Also, D.C. politics would likely block that rural inflow unless many additional migrants were also imported to urban locations in coastal states. That comprehensive deal would deliver many more migrants to the coasts and so minimize the incentives for coastal investors to invest in the migrants who move to the rural states.

In May 2022, GOP Senate candidate Katie Britt told Breitbart News:

Alabamians are disproportionately hurt by the immigration system right now. You’ve got two things going. First, continual driving down of wages [in Alabama]. Second, the coastal elites are able to fill their workforce needs [with immigrants] and we lose the opportunity to allow our workers to compete for those jobs [created by coastal investors].

Corporate lobbying is often unsuccessful. But it has blocked reforms in 2018 and 2020 that would have helped Americans earn higher wages and has used White House allies to supercharge migration under President Joe Biden.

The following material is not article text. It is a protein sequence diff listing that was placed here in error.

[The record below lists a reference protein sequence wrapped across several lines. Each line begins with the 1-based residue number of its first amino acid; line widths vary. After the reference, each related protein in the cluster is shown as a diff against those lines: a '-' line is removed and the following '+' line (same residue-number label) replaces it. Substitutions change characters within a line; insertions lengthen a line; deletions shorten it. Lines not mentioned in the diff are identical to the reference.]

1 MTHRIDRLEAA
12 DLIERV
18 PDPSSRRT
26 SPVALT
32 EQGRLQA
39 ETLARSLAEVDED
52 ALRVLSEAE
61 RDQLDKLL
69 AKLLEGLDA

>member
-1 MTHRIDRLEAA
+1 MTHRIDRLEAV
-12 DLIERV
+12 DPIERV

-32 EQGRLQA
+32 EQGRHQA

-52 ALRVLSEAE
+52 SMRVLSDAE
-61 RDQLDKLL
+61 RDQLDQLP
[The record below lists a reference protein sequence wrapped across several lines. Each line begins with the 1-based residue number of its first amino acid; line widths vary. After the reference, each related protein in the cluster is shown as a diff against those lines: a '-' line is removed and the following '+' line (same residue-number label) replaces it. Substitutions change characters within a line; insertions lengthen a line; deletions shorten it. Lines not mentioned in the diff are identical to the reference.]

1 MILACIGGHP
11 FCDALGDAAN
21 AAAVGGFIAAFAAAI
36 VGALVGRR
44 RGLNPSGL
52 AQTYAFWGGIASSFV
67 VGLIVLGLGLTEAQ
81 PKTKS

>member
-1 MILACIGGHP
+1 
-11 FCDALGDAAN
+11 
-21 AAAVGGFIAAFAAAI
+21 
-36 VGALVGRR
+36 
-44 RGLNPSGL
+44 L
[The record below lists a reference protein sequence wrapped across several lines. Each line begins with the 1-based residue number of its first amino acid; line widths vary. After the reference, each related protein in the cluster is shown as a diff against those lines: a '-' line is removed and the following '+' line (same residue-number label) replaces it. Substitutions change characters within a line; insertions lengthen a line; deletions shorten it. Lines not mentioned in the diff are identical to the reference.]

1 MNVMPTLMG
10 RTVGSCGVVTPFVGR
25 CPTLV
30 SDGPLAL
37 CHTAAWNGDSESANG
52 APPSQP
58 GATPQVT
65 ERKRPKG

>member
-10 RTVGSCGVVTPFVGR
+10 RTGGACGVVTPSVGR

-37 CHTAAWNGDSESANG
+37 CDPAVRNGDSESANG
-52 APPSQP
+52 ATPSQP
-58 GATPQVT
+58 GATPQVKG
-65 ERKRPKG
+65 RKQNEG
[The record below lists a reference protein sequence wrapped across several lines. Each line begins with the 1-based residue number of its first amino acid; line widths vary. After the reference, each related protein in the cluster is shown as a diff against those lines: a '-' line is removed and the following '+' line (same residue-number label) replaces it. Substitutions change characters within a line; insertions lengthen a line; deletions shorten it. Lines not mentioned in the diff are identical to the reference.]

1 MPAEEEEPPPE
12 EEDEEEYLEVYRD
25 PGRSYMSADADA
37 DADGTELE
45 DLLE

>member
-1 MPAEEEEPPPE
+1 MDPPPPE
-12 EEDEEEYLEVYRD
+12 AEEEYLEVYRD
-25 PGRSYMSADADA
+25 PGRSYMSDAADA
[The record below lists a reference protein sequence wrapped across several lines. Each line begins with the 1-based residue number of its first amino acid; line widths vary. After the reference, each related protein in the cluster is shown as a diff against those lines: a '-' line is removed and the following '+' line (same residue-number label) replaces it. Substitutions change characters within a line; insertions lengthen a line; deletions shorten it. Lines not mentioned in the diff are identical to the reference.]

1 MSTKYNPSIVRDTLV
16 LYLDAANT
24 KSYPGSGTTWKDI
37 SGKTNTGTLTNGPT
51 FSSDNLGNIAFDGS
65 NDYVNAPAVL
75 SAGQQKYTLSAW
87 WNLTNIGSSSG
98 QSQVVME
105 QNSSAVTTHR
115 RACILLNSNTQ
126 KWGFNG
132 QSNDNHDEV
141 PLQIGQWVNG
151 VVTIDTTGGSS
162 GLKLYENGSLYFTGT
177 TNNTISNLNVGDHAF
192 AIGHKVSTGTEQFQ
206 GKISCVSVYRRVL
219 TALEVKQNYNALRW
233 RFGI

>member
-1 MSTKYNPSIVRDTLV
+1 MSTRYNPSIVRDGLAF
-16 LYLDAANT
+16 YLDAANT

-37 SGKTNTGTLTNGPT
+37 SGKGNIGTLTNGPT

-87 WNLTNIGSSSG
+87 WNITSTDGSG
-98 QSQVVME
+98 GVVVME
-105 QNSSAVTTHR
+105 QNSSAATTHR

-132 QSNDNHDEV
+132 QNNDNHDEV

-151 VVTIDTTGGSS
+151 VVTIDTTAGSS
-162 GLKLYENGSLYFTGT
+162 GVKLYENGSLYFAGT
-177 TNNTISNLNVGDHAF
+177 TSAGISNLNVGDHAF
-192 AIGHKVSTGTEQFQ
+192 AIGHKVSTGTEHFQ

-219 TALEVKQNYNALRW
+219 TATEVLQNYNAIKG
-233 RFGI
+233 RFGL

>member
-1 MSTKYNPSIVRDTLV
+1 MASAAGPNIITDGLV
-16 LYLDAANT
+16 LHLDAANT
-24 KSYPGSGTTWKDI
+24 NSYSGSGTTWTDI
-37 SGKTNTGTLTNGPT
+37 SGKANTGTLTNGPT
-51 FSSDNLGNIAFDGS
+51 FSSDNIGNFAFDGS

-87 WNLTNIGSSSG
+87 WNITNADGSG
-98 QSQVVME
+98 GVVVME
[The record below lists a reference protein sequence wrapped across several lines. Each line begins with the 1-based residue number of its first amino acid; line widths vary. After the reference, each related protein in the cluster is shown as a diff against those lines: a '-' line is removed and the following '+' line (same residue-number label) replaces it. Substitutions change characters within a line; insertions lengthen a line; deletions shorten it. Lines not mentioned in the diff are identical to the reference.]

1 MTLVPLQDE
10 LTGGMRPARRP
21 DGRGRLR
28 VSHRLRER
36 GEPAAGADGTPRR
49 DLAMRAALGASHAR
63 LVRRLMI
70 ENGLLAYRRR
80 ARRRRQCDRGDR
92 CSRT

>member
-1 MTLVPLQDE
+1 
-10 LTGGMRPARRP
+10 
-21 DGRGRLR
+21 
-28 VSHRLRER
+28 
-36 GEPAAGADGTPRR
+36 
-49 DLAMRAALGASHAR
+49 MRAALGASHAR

Legislators in both parties want to avoid anger from voters and donors — and so they keep zig-zagging without doing much to help young Americans earn enough to raise a family. In Maine, Democrats zig towards employers and invite more migration. In Iowa and Nebraska, GOP legislators zig-zag between donors and anti-migration voters.

Biden’s post-2020 migration has flooded coastal states with new migrants and reduced pressure for wage gains. But migration has been lower in rural states. This helps to tighten the state’s labor markets. That tightness forces local companies to invest in the labor-saving, productivity-boosting technology that helps Americans earn higher wages.

Americans’ wages have also been helped by Florida’s GOP-led government crackdown on illegal migration. “The immigrants with legal status are in high demand, and they know it … [and] they want top dollar,” said Murrie Mehrer, the owner of a small landscaping firm in Lakeland, Florida. She added: